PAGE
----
Glenlivet 19, 1995 (58.3%; Signatory for Binny’s; first fill sherry butt 166947; from a bottle split)
Nose: Raisins and pencil lead at first and then the rest of the first fill sherry package arrives: orange peel, leather, plum sauce, apricot, soy sauce (just a bit), dried shiitakes, just a hint of gunpowder. As it sits the sweeter fruit expands and there’s just a touch of sweet pipe tobacco too now. With a few drops of water the gunpowder recedes and it gets stickier with toffee; after a few beats the fruit begins to expand (particularly the apricot). Continue reading
This Linkwood was also part of the larger Binny’s bottle split I coordinated a month and a half or so ago. I saved most of my share of the bottle for my local group’s March tasting and it went down a treat there. Here now are my own notes taken separately from a larger pour than we drink at our tastings.
Linkwood is another of Diageo’s workhorse distilleries: there are no regular official releases, and most of it goes into the group’s blends. While the indies have a put a fair number out I’ve had very few Linkwoods and have reviewed even less: only these two older ones distilled in the 1980s—and both of those were in my occasional “Quick Hits” series, which means this will be my first Linkwood review with a score. Fascinating, I know. Anyway, let’s get right to it. Continue reading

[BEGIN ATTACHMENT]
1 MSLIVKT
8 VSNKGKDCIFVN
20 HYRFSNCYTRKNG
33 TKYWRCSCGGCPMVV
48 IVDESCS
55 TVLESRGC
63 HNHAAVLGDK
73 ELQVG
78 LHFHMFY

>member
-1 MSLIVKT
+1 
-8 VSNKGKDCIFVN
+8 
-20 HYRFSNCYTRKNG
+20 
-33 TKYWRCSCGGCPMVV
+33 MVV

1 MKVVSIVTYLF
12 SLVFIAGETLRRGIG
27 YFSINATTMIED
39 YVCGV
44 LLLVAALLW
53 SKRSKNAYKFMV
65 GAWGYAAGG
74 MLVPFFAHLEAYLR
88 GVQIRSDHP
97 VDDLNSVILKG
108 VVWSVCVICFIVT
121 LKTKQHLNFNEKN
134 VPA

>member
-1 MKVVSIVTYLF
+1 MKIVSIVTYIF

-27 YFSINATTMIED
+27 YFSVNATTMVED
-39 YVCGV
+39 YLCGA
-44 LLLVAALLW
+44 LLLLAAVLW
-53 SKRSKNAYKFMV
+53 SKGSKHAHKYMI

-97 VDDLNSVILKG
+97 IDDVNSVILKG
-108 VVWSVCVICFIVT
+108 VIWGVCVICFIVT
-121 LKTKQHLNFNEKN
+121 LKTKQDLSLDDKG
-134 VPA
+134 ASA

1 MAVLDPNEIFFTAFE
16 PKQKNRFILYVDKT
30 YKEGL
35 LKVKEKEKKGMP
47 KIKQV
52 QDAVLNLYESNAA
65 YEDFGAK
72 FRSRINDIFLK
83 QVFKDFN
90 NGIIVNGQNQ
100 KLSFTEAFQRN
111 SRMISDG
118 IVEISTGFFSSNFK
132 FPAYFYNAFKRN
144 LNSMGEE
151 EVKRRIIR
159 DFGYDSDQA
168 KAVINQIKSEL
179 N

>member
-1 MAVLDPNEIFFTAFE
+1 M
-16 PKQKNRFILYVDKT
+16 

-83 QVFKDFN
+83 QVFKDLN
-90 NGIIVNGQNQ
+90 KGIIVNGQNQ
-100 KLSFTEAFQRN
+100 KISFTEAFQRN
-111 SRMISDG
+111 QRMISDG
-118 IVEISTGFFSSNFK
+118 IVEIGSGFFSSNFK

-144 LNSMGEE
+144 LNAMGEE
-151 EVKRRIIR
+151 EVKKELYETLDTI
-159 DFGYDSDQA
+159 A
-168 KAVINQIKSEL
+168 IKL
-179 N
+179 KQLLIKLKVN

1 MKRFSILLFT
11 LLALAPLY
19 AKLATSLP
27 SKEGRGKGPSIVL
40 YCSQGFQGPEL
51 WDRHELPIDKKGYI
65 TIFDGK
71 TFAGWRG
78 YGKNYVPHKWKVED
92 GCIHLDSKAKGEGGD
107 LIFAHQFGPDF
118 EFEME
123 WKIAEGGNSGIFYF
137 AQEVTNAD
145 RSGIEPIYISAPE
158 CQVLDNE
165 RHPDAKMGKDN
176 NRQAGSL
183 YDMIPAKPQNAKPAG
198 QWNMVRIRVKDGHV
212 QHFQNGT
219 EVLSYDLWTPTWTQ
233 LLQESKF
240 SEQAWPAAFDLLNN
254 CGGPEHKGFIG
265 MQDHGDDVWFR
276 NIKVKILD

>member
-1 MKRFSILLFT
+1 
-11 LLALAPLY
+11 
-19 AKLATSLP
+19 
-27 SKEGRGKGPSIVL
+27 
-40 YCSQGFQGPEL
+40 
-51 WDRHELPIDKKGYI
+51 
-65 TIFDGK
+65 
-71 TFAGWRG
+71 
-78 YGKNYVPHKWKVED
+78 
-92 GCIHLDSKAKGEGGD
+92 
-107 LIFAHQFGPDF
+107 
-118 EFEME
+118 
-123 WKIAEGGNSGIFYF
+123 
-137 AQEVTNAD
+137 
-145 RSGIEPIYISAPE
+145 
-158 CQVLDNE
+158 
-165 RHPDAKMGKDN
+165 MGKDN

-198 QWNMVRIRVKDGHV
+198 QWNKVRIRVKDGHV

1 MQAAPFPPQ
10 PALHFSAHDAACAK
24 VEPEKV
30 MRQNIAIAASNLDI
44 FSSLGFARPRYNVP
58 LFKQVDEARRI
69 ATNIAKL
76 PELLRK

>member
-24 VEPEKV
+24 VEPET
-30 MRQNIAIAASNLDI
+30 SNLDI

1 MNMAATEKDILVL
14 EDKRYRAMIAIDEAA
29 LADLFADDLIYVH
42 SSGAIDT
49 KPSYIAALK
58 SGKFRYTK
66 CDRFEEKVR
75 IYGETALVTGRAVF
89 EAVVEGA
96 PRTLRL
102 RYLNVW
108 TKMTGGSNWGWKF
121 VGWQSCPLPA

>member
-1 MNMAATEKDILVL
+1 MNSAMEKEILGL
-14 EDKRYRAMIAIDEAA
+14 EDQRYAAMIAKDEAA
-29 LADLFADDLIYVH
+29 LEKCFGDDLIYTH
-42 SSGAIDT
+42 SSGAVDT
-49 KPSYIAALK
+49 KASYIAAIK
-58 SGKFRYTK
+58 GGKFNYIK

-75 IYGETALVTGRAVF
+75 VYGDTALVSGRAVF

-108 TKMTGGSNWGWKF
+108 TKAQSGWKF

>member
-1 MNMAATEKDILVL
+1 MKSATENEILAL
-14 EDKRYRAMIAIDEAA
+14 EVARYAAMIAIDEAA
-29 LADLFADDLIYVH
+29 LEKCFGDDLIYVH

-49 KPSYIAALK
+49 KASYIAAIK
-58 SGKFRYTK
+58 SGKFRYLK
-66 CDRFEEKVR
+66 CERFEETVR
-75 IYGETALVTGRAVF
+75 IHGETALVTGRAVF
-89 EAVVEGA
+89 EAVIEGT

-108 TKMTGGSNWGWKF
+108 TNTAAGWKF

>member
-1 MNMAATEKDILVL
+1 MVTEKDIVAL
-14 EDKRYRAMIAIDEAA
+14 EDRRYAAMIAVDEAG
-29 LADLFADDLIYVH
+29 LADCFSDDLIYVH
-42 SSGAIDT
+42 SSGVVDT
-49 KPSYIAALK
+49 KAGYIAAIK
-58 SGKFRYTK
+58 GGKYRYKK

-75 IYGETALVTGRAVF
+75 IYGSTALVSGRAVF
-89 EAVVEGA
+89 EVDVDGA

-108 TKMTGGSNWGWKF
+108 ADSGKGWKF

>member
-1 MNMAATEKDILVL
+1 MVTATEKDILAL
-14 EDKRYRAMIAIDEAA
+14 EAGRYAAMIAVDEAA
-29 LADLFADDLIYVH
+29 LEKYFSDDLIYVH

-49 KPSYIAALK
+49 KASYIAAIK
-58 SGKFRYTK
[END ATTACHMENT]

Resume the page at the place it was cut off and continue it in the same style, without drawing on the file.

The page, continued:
Monday’s Laphroaig 18, 1997, bottled by Berry Brothers and Rudd for The Whisky Exchange was a real beauty with unexpected fruit and a lot of it. Will lightning strike a second time with this 17 yo also distilled in 1997 and matured in a bourbon cask? Am I going to have to start hunting down Laphroaigs from the late 1990s bottled in the high teens?
This was bottled by Signatory for Binny’s in Chicago. Binny’s have an excellent track record with their Laphroaig selections and so even it isn’t as fruity as the TWE/Berry Bros. & Rudd I expect it will be very good anyway. Let’s see. I should note that the regular price is in the new normal range for Laphroaig (i.e $169.99 for a 17 yo)—but it’s currently discounted down into the almost plausible range ($129.99). Continue reading